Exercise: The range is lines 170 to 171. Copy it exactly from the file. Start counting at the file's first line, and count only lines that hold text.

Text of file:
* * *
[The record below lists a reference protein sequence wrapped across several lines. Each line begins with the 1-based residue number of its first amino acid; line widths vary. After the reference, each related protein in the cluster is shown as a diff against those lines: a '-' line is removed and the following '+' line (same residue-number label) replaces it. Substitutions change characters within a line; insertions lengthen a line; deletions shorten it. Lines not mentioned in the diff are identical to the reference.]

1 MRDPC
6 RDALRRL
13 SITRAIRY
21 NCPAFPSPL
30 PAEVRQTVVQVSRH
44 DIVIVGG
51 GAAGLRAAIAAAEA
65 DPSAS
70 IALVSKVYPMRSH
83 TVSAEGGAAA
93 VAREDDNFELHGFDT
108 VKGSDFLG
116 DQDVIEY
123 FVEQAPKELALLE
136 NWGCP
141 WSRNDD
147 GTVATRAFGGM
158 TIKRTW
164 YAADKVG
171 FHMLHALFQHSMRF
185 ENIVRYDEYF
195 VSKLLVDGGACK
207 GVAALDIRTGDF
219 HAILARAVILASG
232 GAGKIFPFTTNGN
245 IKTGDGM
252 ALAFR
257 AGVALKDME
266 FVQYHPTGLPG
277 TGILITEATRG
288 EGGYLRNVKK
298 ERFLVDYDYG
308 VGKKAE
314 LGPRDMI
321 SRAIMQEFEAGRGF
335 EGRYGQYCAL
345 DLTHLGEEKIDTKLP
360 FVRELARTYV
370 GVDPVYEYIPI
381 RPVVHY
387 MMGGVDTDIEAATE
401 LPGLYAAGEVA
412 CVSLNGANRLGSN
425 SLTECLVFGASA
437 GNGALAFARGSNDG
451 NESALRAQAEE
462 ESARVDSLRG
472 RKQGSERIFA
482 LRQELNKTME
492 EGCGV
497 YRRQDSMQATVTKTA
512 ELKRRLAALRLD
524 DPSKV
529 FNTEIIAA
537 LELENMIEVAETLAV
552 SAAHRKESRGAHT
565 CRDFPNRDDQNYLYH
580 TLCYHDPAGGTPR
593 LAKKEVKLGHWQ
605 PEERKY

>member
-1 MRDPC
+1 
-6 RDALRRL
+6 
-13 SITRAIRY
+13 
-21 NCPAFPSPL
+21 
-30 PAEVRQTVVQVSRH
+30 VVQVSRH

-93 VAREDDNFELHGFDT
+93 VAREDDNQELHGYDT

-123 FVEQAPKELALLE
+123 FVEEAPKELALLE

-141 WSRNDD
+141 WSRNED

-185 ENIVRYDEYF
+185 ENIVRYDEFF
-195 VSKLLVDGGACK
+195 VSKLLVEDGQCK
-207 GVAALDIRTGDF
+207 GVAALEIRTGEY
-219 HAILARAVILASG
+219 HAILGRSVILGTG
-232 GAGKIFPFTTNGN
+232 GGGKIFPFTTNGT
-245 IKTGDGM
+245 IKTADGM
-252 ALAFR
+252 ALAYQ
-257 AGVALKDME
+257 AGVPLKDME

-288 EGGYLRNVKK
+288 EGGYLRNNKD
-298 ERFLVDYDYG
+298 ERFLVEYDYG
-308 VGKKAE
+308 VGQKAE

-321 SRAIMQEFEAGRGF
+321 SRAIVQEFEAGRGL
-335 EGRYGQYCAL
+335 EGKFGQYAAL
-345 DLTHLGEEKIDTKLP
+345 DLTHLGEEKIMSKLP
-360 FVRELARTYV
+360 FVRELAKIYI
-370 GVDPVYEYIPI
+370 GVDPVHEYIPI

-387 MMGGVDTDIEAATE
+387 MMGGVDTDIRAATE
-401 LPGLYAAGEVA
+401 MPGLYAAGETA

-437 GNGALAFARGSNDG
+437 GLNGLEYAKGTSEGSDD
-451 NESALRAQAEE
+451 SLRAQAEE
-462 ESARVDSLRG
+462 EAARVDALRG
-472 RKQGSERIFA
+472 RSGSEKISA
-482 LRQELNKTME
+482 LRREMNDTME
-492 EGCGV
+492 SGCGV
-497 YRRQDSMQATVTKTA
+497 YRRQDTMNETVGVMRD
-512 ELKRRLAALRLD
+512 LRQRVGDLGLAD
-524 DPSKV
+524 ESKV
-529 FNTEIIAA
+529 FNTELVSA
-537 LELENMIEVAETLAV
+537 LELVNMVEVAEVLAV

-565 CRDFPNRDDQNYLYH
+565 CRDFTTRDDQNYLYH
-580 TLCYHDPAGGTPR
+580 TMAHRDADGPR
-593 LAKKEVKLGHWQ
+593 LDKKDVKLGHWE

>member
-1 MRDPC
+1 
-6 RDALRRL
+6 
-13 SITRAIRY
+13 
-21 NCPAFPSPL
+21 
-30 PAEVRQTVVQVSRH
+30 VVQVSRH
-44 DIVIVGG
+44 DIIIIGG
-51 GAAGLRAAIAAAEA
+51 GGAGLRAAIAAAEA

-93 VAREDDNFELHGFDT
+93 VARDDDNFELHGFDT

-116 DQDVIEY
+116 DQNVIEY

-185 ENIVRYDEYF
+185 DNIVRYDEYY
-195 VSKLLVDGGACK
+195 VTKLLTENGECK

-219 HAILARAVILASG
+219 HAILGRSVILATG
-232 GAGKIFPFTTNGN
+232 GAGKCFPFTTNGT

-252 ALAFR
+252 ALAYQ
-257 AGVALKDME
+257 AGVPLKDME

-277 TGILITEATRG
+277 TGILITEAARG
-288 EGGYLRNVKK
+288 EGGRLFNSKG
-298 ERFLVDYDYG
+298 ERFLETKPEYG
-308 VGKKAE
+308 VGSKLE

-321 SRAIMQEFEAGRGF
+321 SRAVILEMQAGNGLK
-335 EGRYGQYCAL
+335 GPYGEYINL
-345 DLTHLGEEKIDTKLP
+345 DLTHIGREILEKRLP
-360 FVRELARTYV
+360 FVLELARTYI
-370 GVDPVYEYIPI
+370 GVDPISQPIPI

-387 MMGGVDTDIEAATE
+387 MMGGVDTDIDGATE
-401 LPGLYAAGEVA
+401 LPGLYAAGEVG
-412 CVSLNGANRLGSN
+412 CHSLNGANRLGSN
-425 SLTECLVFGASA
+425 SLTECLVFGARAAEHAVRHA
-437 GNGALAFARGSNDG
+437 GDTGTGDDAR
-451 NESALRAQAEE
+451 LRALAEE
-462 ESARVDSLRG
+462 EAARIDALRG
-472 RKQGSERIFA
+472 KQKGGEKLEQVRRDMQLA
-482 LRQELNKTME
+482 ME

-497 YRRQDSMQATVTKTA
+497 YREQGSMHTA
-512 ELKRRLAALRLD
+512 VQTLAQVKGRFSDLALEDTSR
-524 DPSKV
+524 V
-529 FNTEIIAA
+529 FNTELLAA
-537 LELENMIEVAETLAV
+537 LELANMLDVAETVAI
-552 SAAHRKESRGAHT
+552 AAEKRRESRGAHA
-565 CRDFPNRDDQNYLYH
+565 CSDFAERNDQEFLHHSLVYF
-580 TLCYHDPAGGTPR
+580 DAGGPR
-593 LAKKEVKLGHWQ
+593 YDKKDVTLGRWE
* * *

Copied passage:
-252 ALAFR
+252 ALAYQ